- Kevin Seifert, NFL Nation
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Mike Sando and I devoted a good portion of this week's Inside Slant podcast to the idea of "clutch" performances in the NFL. Are some quarterbacks really better in late-game situations than others? After all, New England Patriots quarterback Tom Brady -- once considered the most "clutch" quarterback in the game -- is a relatively pedestrian 12-12 in his last 24 games decided by one score.
Our general conclusion, thanks to research and analytics from ESPN Stats & Information, was that quarterbacks' past performances in such situations doesn't necessarily predict future success or failure. We also questioned whether "clutch" performances can only occur in the fourth quarter. (What if the game-deciding play or sequence comes in the second quarter?)
With that said, I wanted to pass along how the NFC North's top three quarterbacks have done over a comparable period of time. As the chart shows, Jay Cutler, Matthew Stafford and Aaron Rodgers have among the NFL's six-best Total Quarterback Ratings when playing in the fourth quarter of one-score games since the start of the 2009 season -- when both Cutler and Stafford were in their first NFC North campaigns.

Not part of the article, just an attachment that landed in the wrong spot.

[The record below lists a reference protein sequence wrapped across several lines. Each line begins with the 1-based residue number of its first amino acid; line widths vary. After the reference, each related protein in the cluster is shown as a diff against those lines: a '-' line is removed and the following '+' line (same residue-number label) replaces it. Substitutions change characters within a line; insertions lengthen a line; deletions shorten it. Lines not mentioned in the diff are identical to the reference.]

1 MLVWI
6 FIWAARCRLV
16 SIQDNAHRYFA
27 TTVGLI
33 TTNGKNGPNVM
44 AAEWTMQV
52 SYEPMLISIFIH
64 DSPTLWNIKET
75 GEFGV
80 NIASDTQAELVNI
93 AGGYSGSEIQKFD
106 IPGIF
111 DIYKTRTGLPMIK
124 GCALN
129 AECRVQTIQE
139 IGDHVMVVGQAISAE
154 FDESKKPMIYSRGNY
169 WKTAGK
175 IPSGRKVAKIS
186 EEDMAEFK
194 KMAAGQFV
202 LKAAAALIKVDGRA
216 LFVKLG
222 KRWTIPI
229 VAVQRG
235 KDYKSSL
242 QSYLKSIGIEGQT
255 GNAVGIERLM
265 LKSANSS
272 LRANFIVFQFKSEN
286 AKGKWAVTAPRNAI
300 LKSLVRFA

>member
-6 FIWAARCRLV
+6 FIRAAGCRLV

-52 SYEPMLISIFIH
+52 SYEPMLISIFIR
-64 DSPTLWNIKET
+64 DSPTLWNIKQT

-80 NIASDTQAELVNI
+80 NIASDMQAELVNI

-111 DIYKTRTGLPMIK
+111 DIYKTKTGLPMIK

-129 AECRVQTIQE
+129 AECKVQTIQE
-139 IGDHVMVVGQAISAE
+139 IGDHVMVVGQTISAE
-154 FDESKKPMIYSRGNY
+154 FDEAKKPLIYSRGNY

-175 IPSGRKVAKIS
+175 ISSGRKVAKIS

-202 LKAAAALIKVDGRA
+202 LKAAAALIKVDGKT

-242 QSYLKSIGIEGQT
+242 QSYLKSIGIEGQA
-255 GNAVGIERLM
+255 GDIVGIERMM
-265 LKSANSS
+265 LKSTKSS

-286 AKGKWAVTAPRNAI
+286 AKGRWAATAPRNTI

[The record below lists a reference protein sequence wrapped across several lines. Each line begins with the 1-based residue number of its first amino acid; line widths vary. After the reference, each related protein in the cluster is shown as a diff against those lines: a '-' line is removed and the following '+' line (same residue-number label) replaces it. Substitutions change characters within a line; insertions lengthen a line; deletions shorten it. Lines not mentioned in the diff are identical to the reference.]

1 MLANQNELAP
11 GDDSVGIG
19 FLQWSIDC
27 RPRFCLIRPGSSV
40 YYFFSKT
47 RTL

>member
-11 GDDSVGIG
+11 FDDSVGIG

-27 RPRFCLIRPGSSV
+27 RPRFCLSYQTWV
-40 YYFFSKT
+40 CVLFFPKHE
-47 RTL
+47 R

One takeaway here is that fourth-quarter comeback victories and/or game-winning drives are only one indicator of clutch performance. Cutler has produced nine such games since 2009. Stafford has eight and Rodgers has five, for which he has received consistent criticism.
This chart shows us that Rodgers has performed better than all but five NFL quarterbacks in this sample. He has taken an unusually high number of sacks (15) and has a lower number of touchdown passes than you might hope. But it's hard to say that a player with the sixth-best QBR hasn't performed well in close games during the fourth quarter.
Mike Sando and I devoted a good portion of this week's Inside Slant podcast to the idea of "clutch" performances in the NFL. Are some quarterbacks really better in late-game situations than others?